4. crossing over an enemy’s end line with one of his pieces on the board (must cross the board and go off the board at the opponent’s end).

The win conditions are:

1. successfully moving the Navia over an enemy’s end line.
2. dratping a Navia by earning 60 Gullas
3. checkmating an opponent Navia.

I caught onto NaviaDrapt during the last leg of it’s existence. My friend and I bought the game when my FLGS got it at a steep discount and passed that discount on to my friend and me. I played chess extensively in high school. My friend, on the other hand, never played chess but has had more experience with ccgs (specifically Magic). The game is great whether you’re experienced in chess or not. The flow of the game is pretty intuitive and one tend to catch on quick. There is no steep learning curve as seen with chess. All the movements and special abilities are printed on the pieces themselves which frees the player from memorizing the movement of each piece. Navia Dratp offers a much deeper gameplay than chess without the steep learning curve. Not only do the individual Maseitai offer a more varied environment, but it also adds a new element by having you build a battle group. How well you build your group will have an effect on gameplay as well. The addition of Gullas offers another layer of complexity. It is important as a winning condition as well as its use as a cost to dratp.

The game is not all that rosy though. It is a collectible game so everything bad that entails with that aspect also affects this game as well. The game is more expensive than most collectible games due to the high quality sculpting of the Maseitai and Navia pieces. This along with the long wait between expansions is what probably killed the game.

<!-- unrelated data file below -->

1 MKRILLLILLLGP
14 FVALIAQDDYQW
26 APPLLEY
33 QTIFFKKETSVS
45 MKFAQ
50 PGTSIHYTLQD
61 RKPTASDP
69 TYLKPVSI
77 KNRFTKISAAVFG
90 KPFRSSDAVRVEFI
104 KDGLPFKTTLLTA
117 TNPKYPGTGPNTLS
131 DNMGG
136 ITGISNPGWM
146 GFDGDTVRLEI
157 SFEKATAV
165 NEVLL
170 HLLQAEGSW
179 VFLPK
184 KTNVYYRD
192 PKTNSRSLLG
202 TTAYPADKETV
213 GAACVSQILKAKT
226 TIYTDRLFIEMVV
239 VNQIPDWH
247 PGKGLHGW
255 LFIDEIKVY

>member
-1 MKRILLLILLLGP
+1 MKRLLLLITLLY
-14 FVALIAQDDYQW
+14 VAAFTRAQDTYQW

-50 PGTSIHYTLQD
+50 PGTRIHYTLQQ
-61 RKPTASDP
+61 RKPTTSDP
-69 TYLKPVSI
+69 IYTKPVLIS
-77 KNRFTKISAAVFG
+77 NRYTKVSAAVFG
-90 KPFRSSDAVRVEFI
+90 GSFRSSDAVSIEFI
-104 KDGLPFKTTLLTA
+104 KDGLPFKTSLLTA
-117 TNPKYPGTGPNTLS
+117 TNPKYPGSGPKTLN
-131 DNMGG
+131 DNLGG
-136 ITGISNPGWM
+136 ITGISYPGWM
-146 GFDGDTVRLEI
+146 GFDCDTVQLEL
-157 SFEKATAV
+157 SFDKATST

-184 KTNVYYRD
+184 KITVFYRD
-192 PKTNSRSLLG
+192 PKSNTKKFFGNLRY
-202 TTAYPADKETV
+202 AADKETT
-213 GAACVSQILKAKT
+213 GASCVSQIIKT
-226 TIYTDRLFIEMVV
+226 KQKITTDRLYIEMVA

That being said, one will get a lot of mileage from just the starter sets alone. It is fun and very satisfying. It’s one of the few games that I would initiate asking someone to play with.
3 
 Thumb up
 tip
 Hide
  • [+] Dice rolls
Bill
United States
Sayville
New York
flag msg tools
badge
Avatar
mbmbmbmbmb
I really enjoy Navia Dratp but "deeper than chess" might be an overstatement. I understand how the decisions required to assemble a band of Masetai give the game an interesting new level of strategic elements to consider but I'm not yet convinced that the game itself is "deeper" than its ancestor.
 
 Thumb up
 tip
 Hide
  • [+] Dice rolls
wayne r
United States
flag msg tools
Avatar
mbmbmbmbmb
I think Navia Dratp is deeper because there is more things going on. With chess, you only have to worry about the placement of the pieces on the board. Also, the pieces are the same for every game therefore the movements are familiar. Finally there is only 1 way to win (not counting forfeiting).

With Navia Dratp, there are multiple paths to victory. Since you don't know what Maseitai you will be facing, your opponent's strategy/tactics/combos may not be so apparent. Finally, you have to deal with resource management which adds another layer of complication.

I think the "deck" building, the resource management, and multiple paths to victory makes it much deeper than chess.
 
 Thumb up
 tip
 Hide
  • [+] Dice rolls
Michael Howe